Essential Nutrients for Women Practicing Intermittent Fasting

Intermittent fasting can be a practical weight-loss technique with a number of potential benefits for health, however, there are some key considerations that fasters should make – one of them being sufficient nourishment.

Women naturally have higher requirements for certain vitamins in minerals than men do, simply due to gender-specific bodily functions. These nutrients deserve special attention, particularly during periods of food restriction, such as intermittent fasting.  So, let’s delve into some of the most important nutritional considerations for women practicing IF!

Folate (Vitamin B9)

Folate (Vitamin B9) plays a key role in many processes in the body, including DNA and RNA synthesis, and the development of the fetus in pregnant women. This is extremely important as Folate deficiencies can lead to serious spinal and brain birth defects. 

With a daily requirement of 400mcg per day, women of child-bearing age are often recommended to increase their intake of folate-containing foods such as grains, seeds, spinach, asparagus, broccoli, lettuce, beans, fish and eggs; and to take Folic Acid supplements. Folic Acid is also often added to a range of off-the-shelf products such as bread, pasta and rice [1].   

Adding extra greens or seeds to your main meals (i.e. spinach to your pasta, or sunflower seeds to your salad) can help increase your folate intake during fasting.


Iodine intake from food is also essential for women, which is necessary for the normal functioning of the thyroid[2]

One of the reasons for this is that thyroid disorders such as hypothyroidism and hyperthyroidism are more common in women, compared to men, with the risk increasing with age. In addition, there are some studies indicating that fasting can impact hormone balance of the thyroid system, reducing levels of T3 – a hormone produced by the thyroid[3,4].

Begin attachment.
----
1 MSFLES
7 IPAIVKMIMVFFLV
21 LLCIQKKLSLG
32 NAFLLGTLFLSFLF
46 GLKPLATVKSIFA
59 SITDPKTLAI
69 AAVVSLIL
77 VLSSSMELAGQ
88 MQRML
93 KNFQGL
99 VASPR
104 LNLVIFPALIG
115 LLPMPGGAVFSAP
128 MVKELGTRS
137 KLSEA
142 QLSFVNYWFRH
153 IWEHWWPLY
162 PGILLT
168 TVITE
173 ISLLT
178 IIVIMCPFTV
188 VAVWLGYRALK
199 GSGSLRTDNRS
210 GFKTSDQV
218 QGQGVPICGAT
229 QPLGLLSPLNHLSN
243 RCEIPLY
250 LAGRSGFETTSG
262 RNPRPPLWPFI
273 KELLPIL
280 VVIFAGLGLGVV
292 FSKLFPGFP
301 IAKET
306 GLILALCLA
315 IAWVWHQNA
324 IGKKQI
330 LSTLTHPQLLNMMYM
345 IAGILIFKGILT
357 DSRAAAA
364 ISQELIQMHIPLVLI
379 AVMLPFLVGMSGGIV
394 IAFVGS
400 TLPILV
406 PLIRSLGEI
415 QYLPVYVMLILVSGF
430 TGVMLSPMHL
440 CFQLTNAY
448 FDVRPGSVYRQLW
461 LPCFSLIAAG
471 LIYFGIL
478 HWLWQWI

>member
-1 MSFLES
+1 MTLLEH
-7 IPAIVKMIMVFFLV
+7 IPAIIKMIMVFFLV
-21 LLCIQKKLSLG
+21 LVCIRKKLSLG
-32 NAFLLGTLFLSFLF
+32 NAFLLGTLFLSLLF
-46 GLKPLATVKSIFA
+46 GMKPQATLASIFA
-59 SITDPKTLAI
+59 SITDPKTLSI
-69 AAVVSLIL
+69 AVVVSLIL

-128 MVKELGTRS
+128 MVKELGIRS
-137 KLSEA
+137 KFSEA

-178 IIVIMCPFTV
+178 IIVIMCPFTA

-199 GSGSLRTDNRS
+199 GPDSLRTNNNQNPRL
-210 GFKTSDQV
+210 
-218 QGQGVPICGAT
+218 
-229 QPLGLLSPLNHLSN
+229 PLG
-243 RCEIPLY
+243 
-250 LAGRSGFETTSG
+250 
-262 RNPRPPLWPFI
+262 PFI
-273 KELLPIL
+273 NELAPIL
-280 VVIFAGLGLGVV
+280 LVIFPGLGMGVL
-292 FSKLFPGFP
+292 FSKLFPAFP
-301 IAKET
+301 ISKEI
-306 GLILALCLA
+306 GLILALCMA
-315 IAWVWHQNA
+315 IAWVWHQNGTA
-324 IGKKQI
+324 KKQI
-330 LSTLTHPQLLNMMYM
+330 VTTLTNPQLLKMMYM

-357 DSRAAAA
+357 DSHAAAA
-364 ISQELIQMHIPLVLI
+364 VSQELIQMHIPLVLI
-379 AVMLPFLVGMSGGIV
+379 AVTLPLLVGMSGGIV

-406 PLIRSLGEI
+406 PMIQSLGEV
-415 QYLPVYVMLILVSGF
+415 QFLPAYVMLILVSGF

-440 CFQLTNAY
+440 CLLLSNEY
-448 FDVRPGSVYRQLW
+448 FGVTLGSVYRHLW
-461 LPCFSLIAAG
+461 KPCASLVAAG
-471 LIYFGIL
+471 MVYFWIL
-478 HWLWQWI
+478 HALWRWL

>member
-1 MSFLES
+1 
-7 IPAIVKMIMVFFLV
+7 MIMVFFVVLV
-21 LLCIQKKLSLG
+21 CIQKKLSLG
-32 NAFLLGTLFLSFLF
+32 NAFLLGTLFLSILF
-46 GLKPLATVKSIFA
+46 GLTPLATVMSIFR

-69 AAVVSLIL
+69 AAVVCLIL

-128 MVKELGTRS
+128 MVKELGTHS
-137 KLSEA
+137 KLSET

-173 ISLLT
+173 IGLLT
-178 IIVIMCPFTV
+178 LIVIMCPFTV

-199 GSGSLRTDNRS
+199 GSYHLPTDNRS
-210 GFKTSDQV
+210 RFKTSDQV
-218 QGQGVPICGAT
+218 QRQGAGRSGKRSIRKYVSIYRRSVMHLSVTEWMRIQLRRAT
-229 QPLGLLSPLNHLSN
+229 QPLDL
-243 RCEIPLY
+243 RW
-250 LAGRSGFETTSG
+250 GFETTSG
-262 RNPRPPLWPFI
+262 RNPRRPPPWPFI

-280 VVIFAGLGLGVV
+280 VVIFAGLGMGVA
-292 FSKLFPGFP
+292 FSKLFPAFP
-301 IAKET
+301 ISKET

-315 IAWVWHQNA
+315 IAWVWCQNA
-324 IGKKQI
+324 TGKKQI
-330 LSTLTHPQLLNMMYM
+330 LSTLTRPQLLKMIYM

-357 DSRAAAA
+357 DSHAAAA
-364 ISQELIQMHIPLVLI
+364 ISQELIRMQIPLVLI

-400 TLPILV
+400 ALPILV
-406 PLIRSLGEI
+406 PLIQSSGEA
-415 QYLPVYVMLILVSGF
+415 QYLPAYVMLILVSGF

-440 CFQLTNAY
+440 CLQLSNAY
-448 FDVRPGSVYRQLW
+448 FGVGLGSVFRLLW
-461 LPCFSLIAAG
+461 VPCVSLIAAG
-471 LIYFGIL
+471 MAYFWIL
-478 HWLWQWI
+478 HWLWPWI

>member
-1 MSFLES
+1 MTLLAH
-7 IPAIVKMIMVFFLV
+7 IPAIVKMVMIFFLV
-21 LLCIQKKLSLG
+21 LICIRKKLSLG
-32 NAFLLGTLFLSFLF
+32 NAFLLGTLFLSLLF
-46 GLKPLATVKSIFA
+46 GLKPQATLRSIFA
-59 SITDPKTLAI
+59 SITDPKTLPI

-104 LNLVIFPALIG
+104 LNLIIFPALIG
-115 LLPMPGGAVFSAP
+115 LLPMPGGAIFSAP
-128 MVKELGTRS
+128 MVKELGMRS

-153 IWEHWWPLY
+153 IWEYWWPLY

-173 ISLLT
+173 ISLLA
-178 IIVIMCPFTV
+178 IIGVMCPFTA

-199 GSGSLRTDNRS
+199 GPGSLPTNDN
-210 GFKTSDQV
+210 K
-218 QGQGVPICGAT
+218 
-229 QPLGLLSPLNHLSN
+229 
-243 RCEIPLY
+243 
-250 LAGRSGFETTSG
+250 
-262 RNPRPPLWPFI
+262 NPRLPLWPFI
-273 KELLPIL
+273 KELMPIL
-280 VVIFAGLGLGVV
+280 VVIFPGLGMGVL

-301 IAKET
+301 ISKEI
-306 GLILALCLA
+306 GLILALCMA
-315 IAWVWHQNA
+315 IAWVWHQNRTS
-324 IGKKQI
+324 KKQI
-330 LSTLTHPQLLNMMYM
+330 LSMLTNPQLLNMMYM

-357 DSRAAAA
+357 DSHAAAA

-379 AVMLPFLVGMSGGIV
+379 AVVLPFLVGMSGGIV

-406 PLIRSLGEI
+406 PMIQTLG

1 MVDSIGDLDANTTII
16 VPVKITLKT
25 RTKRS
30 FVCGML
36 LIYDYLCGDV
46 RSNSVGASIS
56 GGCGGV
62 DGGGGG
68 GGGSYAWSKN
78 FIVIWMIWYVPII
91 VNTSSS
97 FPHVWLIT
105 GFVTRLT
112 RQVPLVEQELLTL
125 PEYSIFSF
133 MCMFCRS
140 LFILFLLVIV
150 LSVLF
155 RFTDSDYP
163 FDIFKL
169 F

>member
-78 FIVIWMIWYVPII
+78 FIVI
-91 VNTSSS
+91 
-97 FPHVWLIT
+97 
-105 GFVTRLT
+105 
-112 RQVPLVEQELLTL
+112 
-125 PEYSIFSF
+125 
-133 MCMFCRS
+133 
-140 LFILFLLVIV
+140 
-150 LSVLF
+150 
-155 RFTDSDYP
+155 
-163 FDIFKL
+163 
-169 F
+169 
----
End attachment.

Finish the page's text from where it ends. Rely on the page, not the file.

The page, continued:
Include sources of Iodine such as eggs and seafood in your diet regularly to assist normal thyroid hormone production and thyroid function[5]


Women have higher requirements for Iron due to regular body functions such as menstrual cycle. In fact, an estimated 50% of women with heavy menstrual bleeding are affected by iron-deficiency anemia[6]. Iron comes from food in two main sources: animal (heam) and plant (non-heam iron). Sources include meat and subproducts, as well as spinach, beans and fortified cereals[6]

Plant (non-heam) iron is more poorly absorbed by the body, however, combining it with food sources of Vitamin C, such as tomatoes, bell peppers, strawberries and citrus fruit can help increase absorption. 

Copper and Selenium

Some trace elements such as Copper and Selenium, although required in very small quantities, are commonly deficient in women[7].

Copper is an essential component of enzyme and an antioxidant, which is also associated with iron levels and anemia. Sources include seafood, seeds and nuts, chickpeas and wholegrains[8].

On the other hand, Selenium is an antioxidant, insufficient intake of which is linked to chronic disease and infertility. It is contained within dairy, meat, fish, eggs, nuts, seeds, beans and lentils[9]


[1] Harvard The Nutrition Source – Folate (Folic Acid) – Vitamin B9. Link

[2] Mulder, JE. THYROID DISEASE IN WOMEN. Medical Clinics of North America 82(1) January 1998, pp: 103-125. Link

[3] Kim, BO, Joo, Y, Kim, MS, Choe, HK, Tong, Q, Kwon, O. Effects of Intermittent Fasting on the Circulating Levels and Circadian Rhythms of Hormones. Endocrinology and Metabolism 2021 Aug; 36(4) pp: 745–756. Link

[4] Fontana, L, Klein, S, Holloszy, JO, Premachandra, BN. Effect of Long-Term Calorie Restriction with Adequate Protein and Micronutrients on Thyroid Hormones. The Journal of Clinical Endocrinology & Metabolism August 2006 91(8) pp: 3232–3235. Link

[5] National Institute of Health. Iodine

Fact Sheet for Health Professionals. Updated: April 2022.  Link

[6] Office on Women’s Health. Iron-deficiency anemia. Updated: February 2021. Link

[7] Fayet-Moore, F, Petocz, P, Samman, S. Micronutrient Status in Female University Students: Iron, Zinc, Copper, Selenium, Vitamin B12 and Folate. Nutrients. 2014 Nov; 6(11): pp: 5103–5116. Link

[8] National Institute of Health. Copper Fact Sheet for Health Professionals. Updated: March 2021. Link

[9] National Institute of Health. Selenium Fact Sheet for Health Professionals. Updated: March 2021. Link